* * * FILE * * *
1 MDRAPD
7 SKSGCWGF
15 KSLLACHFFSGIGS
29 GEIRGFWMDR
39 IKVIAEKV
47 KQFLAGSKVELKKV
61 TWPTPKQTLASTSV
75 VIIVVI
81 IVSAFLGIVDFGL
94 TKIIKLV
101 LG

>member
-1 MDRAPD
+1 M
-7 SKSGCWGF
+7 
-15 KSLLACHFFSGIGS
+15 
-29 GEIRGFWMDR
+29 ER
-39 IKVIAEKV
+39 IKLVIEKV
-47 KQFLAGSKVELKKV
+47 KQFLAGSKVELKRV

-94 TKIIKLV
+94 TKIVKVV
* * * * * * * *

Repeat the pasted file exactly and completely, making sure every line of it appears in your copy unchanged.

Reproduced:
1 MDRAPD
7 SKSGCWGF
15 KSLLACHFFSGIGS
29 GEIRGFWMDR
39 IKVIAEKV
47 KQFLAGSKVELKKV
61 TWPTPKQTLASTSV
75 VIIVVI
81 IVSAFLGIVDFGL
94 TKIIKLV
101 LG

>member
-1 MDRAPD
+1 M
-7 SKSGCWGF
+7 
-15 KSLLACHFFSGIGS
+15 
-29 GEIRGFWMDR
+29 ER
-39 IKVIAEKV
+39 IKLVIEKV
-47 KQFLAGSKVELKKV
+47 KQFLAGSKVELKRV

-94 TKIIKLV
+94 TKIVKVV